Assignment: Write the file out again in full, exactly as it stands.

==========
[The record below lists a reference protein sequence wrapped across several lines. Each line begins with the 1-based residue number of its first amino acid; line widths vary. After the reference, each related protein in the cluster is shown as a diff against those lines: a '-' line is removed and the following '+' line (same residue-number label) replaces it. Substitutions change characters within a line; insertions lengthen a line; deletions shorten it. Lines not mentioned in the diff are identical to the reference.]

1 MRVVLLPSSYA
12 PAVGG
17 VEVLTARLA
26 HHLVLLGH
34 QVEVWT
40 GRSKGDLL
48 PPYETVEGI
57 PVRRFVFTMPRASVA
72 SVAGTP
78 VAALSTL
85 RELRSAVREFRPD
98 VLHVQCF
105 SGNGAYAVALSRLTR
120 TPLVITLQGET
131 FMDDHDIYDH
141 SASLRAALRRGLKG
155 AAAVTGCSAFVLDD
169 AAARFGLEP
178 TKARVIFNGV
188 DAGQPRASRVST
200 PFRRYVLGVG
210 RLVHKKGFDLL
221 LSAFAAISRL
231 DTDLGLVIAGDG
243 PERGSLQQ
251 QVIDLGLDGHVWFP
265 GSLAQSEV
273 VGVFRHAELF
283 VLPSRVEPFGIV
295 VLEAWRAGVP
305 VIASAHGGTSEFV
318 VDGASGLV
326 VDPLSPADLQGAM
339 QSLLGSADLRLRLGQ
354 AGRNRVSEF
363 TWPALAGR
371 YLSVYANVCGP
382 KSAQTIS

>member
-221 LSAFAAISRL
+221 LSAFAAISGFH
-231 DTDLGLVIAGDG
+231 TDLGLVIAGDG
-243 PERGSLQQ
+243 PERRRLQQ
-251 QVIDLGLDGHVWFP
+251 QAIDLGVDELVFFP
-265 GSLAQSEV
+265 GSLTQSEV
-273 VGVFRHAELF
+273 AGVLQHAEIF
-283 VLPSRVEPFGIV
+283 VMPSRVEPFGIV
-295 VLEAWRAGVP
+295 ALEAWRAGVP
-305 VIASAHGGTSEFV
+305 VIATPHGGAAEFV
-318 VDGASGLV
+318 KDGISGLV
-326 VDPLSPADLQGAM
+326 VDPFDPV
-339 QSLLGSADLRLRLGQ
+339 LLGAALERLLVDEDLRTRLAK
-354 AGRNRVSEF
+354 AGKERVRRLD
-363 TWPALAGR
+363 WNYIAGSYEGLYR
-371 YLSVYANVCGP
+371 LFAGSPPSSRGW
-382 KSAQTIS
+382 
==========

[The record below lists a reference protein sequence wrapped across several lines. Each line begins with the 1-based residue number of its first amino acid; line widths vary. After the reference, each related protein in the cluster is shown as a diff against those lines: a '-' line is removed and the following '+' line (same residue-number label) replaces it. Substitutions change characters within a line; insertions lengthen a line; deletions shorten it. Lines not mentioned in the diff are identical to the reference.]

1 MRVVLLPSSYA
12 PAVGG
17 VEVLTARLA
26 HHLVLLGH
34 QVEVWT
40 GRSKGDLL
48 PPYETVEGI
57 PVRRFVFTMPRASVA
72 SVAGTP
78 VAALSTL
85 RELRSAVREFRPD
98 VLHVQCF
105 SGNGAYAVALSRLTR
120 TPLVITLQGET
131 FMDDHDIYDH
141 SASLRAALRRGLKG
155 AAAVTGCSAFVLDD
169 AAARFGLEP
178 TKARVIFNGV
188 DAGQPRASRVST
200 PFRRYVLGVG
210 RLVHKKGFDLL
221 LSAFAAISRL
231 DTDLGLVIAGDG
243 PERGSLQQ
251 QVIDLGLDGHVWFP
265 GSLAQSEV
273 VGVFRHAELF
283 VLPSRVEPFGIV
295 VLEAWRAGVP
305 VIASAHGGTSEFV
318 VDGASGLV
326 VDPLSPADLQGAM
339 QSLLGSADLRLRLGQ
354 AGRNRVSEF
363 TWPALAGR
371 YLSVYANVCGP
382 KSAQTIS

>member
-221 LSAFAAISRL
+221 LSAFAAISGFH
-231 DTDLGLVIAGDG
+231 TDLGLVIAGDG
-243 PERGSLQQ
+243 PERRRLQQ
-251 QVIDLGLDGHVWFP
+251 QAIDLGVDELVFFP
-265 GSLAQSEV
+265 GSLTQSEV
-273 VGVFRHAELF
+273 AGVLQHAEIF
-283 VLPSRVEPFGIV
+283 VMPSRVEPFGIV
-295 VLEAWRAGVP
+295 ALEAWRAGVP
-305 VIASAHGGTSEFV
+305 VIATPHGGAAEFV
-318 VDGASGLV
+318 KDGISGLV
-326 VDPLSPADLQGAM
+326 VDPFDPV
-339 QSLLGSADLRLRLGQ
+339 LLGAALERLLVDEDLRTRLAK
-354 AGRNRVSEF
+354 AGKERVRRLD
-363 TWPALAGR
+363 WNYIAGSYEGLYR
-371 YLSVYANVCGP
+371 LFAGSPPSSRGW
-382 KSAQTIS
+382 